Jun 222010
Authors: Hannah Cornish

Fort Collins resident Trudy Sargent said she hopes to bring her twin granddaughters into her family’s 30-year Greeley Stampede tradition.

Sargent, who sits on the Board of Directors for the 88th annual Greeley Independence Stampede, which kicks off this weekend, said her husband Wes has been attending since he was a kid and brought her into the Northern Colorado tradition in 1978.

“We would start at 8 in the morning and go until midnight,” Sargent said. “We would go to the rodeo, then back to grandma’s house for a picnic, then back to the rodeo for the concert.”

Bringing new acts to a historical event, the 2010 Stampede is located at Island Grove Regional Park and runs through July 4 and features Keith Urban, Saving Abel and Buckcherry, as well as country art shows, carnivals, photo sessions with Spongebob and other traditional Stampede events.

Justin Watada, director of marketing for the Independence Stampede, works as one of four full time employees for the Stampede. Watada has watched this event grow so big over the years, he said, because it’s “a good rodeo, concert series, and value” where families can get their money’s worth.

This 88-year-old event brings various appeals to the city of Greeley and to all of Northern Colorado, Watada said. The Stampede is the largest 4th of July rodeo in the United States, which helps the local economy in more ways the one.

“Hotels are sold out the first weekend of the Stampede,” he said, adding that the event provides “hundreds of part time jobs for locals.”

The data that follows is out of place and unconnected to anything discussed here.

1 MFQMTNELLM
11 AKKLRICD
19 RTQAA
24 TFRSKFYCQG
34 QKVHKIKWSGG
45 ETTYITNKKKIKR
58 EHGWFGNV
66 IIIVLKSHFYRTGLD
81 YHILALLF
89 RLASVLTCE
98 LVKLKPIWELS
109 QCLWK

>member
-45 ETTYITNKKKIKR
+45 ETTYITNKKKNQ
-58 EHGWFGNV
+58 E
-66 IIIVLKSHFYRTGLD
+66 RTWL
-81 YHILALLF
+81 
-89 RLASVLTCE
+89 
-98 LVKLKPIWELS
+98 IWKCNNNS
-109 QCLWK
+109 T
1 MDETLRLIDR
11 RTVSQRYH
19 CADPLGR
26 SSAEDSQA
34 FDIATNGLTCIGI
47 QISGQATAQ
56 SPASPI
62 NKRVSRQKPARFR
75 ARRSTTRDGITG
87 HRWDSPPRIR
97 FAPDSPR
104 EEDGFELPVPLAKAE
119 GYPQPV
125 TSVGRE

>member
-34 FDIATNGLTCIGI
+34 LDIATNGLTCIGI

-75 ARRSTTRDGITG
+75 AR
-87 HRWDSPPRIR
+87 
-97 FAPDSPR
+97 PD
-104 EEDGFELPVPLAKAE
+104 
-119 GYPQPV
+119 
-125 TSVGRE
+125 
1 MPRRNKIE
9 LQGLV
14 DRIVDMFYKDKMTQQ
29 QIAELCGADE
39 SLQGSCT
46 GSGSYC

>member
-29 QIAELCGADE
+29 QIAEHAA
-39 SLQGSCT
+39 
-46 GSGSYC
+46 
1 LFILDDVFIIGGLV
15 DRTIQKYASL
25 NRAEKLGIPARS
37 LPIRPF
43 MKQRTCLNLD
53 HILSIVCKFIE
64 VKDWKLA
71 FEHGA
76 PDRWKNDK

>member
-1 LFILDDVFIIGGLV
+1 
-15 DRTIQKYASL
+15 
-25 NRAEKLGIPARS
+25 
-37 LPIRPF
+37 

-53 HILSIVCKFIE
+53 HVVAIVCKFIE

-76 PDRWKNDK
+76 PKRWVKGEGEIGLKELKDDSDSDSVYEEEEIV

In addition to part-time employment, Watada said the organization also offers volunteer opportunities for local organizations. In return for the hundreds of volunteers the Stampede draws, money is given to their respective organizations, further helping out the local community.

Northern Colorado, however, experiences an economic surge during the two weeks the Stampede is in town. Watada said that only 35 percent of ticket sales come from the Greeley area, the rest are brought in by neighboring cities and states making it a “family tradition with acts that people want to see.”

To experience what Watada calls a “summer tradition,” students and community members can purchase general park admission for $5 and seniors and children get in for $2. For tickets to specialty events visit www.greeleystampede.org.

Staff writer Hannah Cornish can be reached at news@collegian.com.

What: The 88th annual Greeley Independence Stampede
When: This weekend through July 4
Where: Island Grove Regional Park in Greeley
Events: Demolition Derby, carnivals, rodeo, art shows and more
Big-time artistswho willl be playing: Keith Urban, Buckcherry and Saving Abel
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